The study was conducted in the Department of Microbiology, Jawaharlal Nehru Medical College (JNMC), and Acharya Vinoba Bhave Rural Hospital, Sawangi (M), Wardha, for 2 months from June 1, 2014, to July 31, 2014.
The study was conducted after obtaining approval from the Institutional Ethical Committee. A total of 200 medical students (final-year MBBS) not suffering from any upper respiratory tract infection and who have not received any antibiotics for the past 30 days were selected for the present study.
After explaining the details of the proposed project, letter of informed consent signed by each volunteer was obtained. Details such as age, sex, health status, and relevant data were collected from each volunteer. Nasal swabs were obtained from each volunteer and were subjected to drug-sensitivity tests.
Collection of the nasal swab
Cotton swabs sterilized by hot air oven at 160°C for 1 h were used for nasal swabbing of the anterior nares of the healthy volunteers. The swabs moistened with sterile saline were rubbed very well by rotating 5 times over the inner wall of the ala and nasal septum of both nostrils.
Culture of nasal swabs for identification of Staphylococcus aureus
The nasal swabs were cultured on mannitol salt agar (selective medium for S. aureus) within 1 h after collection by streaking as per the conventional technique [Figure 1]. The culture plates were incubated at 37°C for 24–48 h. The study participants whose swabs showed suspected S. aureus colonies (yellow colonies surrounded by yellow medium due to mannitol fermentation) were called again to collect second swab. This time swabs were inoculated on nutrient agar, blood agar, and mannitol salt agar. The culture plates were incubated at 37°C for 24–48 h. Identification was performed on the basis of colony characteristics, Gram staining, catalase test, and coagulase test (slide and tube) as per the standard microbiological methods.
S. aureus isolates were identified by β-hemolysis on blood agar, golden yellow pigment on nutrient agar, Gram-positive cocci in clusters on Gram staining, fermenting mannitol, catalase test positive, and coagulase test positive.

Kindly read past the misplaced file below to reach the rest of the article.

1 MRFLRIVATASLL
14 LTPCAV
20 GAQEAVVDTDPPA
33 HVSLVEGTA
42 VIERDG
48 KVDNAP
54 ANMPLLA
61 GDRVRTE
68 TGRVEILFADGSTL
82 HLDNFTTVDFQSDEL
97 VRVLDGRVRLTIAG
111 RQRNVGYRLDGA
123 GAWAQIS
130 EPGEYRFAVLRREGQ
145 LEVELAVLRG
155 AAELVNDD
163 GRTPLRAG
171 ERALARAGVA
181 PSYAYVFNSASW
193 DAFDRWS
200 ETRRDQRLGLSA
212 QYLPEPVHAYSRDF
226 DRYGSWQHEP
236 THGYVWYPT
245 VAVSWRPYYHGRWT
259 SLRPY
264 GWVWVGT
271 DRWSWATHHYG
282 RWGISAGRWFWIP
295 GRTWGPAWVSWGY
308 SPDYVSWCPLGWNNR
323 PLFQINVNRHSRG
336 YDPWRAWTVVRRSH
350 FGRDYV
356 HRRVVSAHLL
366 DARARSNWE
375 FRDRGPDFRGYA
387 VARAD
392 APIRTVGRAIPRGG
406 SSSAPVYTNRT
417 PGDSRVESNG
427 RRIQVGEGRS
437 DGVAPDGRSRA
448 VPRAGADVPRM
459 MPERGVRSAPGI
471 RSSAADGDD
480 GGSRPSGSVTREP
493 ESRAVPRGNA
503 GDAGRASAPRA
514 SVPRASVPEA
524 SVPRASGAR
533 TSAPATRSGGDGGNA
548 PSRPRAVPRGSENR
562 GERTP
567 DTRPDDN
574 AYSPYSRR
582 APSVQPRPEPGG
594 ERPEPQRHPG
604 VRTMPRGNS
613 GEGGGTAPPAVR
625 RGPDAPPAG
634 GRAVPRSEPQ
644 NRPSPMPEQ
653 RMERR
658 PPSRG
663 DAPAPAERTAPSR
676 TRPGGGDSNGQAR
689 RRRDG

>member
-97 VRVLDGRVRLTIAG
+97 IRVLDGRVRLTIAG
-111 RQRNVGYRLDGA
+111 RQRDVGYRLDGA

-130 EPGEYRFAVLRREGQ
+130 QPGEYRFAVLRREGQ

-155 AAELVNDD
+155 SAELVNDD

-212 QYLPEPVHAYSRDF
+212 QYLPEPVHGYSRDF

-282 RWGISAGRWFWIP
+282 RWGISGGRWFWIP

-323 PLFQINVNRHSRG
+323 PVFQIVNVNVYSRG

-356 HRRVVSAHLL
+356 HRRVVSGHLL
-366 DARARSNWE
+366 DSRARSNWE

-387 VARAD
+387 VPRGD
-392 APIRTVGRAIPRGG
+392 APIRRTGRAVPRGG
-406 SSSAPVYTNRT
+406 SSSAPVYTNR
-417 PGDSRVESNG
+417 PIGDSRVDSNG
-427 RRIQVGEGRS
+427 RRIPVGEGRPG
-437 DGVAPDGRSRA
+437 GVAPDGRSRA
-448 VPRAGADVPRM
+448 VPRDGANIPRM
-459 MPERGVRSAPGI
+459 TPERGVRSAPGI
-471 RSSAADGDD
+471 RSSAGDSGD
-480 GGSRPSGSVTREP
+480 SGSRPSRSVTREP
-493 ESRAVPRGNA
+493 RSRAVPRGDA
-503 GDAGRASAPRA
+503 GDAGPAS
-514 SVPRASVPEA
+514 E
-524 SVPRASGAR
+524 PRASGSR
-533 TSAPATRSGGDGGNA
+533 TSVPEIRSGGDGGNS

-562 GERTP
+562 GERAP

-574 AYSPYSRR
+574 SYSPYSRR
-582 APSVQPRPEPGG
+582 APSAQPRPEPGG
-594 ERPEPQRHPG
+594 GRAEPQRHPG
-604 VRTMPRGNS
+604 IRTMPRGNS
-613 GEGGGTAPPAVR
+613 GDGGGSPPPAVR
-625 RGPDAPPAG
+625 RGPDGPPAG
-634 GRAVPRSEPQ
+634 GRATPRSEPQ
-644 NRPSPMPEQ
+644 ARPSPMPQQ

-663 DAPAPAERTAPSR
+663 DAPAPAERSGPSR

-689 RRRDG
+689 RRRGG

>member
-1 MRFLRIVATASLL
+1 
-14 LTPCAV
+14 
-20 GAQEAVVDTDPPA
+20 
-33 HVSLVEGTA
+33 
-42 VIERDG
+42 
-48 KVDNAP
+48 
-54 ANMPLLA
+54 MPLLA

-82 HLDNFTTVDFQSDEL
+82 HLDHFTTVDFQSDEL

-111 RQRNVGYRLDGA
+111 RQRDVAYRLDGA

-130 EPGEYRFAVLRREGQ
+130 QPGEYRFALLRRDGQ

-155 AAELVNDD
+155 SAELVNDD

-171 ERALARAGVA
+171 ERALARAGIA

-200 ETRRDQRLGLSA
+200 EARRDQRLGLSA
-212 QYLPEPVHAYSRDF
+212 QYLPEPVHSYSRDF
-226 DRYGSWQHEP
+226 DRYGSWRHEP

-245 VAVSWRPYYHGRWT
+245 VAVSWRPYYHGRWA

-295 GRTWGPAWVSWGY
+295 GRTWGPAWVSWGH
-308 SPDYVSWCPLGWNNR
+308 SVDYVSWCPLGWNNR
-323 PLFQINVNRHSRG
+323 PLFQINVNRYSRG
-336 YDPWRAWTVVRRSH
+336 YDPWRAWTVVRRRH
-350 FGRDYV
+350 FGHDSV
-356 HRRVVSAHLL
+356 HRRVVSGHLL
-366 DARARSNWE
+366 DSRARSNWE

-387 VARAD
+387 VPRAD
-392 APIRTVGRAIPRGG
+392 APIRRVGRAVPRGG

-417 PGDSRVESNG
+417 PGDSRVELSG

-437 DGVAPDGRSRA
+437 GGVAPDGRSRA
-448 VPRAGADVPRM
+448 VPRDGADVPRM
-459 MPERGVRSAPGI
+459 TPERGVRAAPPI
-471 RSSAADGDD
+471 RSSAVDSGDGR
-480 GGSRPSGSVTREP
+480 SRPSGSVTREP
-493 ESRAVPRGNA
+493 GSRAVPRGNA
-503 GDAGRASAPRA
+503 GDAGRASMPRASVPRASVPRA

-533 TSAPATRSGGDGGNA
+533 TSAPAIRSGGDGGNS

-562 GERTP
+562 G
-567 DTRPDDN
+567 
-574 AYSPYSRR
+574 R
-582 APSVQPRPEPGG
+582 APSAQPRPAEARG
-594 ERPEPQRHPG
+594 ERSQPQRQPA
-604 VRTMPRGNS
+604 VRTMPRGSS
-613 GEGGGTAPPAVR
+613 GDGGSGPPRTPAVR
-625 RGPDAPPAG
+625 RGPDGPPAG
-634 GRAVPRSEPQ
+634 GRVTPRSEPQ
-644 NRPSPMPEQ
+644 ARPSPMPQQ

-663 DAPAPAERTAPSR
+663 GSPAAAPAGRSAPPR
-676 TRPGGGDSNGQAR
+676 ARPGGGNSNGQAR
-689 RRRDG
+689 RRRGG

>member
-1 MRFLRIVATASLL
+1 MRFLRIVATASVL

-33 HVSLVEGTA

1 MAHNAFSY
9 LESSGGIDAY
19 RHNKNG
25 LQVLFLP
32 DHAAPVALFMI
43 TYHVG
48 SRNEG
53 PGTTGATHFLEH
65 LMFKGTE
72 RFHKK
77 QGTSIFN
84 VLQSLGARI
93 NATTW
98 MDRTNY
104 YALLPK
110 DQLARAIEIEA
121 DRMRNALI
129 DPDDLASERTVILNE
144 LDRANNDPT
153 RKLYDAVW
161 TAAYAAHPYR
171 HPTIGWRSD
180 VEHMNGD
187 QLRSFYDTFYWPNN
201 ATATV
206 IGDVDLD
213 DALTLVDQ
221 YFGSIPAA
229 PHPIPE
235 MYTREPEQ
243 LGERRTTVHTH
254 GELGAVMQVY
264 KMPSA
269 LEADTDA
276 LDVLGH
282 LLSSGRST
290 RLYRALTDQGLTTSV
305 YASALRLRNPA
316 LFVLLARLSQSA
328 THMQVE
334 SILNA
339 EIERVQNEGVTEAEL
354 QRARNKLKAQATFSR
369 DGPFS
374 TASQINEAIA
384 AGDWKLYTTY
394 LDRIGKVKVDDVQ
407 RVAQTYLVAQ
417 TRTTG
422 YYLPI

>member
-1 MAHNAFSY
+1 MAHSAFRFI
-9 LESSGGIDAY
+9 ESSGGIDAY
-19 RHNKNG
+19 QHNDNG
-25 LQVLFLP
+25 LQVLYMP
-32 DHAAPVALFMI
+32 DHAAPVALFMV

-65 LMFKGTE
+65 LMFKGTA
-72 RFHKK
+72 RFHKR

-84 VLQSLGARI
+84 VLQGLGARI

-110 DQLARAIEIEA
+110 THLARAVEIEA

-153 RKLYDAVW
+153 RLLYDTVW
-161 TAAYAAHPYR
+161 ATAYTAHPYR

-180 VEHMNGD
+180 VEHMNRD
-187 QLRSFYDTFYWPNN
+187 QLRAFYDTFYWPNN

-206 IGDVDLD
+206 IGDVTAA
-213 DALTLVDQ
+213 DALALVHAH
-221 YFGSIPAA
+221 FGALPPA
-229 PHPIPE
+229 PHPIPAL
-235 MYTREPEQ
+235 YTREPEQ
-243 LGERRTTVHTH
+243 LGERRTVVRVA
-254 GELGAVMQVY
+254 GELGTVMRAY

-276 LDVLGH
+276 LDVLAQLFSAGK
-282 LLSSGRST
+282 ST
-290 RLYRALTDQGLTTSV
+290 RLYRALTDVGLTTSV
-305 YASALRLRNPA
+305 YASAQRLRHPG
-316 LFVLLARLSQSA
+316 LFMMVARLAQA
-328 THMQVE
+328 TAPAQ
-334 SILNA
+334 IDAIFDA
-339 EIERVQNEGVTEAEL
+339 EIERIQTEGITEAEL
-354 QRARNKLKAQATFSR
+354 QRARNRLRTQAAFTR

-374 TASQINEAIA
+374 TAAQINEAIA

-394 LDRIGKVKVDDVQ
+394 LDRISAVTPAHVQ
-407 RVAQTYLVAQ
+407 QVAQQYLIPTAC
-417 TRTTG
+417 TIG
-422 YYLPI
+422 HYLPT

Antibiotic susceptibility testing
All the S. aureus isolates were subjected to in vitro antibiotic susceptibility testing by disc diffusion test on Muller-Hinton agar as per the CLSI guidelines, 2012.
Antibiotic discs from HiMedia Ltd, Mumbai, were used. Interpretation of antibiotic susceptibility was done using HiMedia interpretation chart and following the CLSI guidelines 2012.
Methicillin-resistant Staphylococcus aureus
For screening, cefoxitin disc method was used. All the S. aureus isolates were subjected to in vitro antibiotic susceptibility testing for cefoxitin (30 μg) by disc diffusion test on Muller-Hinton agar. Isolates giving inhibition zone diameter of ≤21 mm for cefoxitin (30 μg) disc were labeled as methicillin resistant and a zone diameter of ≥22 mm as methicillin sensitive. For confirmation, oxacillin Methicillin Inducible Clindamycin (MIC) testing using Ezy MIC strips was done. Isolates with MIC for oxacillin ≥4 were labeled methicillin resistant and those with MIC for oxacillin ≤2 as methicillin sensitive.
Inducible clindamycin resistance
Erythromycin (15 μg) disc was placed at a distance of 15 mm (edge to edge) from clindamycin (2 μg). Staphylococcal isolate showing resistance to erythromycin (zone size ≤13 mm) while being sensitive to clindamycin (zone size ≥21 mm) and giving D-shaped zone of inhibition around clindamycin with flattening toward erythromycin disc was labeled as having inducible clindamycin resistance (iMLSB). Hazy growth within the zone of inhibition around clindamycin even if no D-zone is apparent was taken as clindamycin resistant.
High-level mupirocin resistance
Mupirocin discs 200 μg from Oxoid, India, were used. All the S. aureus isolates were subjected to in vitro antibiotic susceptibility testing of mupirocin (200 μg) by disc diffusion test on Muller-Hinton agar. No zone for mupirocin (200 μg) was labeled high-level mupirocin resistance.
Control strains used were S. aureus ATCC25293 and confirmed strains of MRSA and iMLSB from Microbiology Laboratory, JNMC.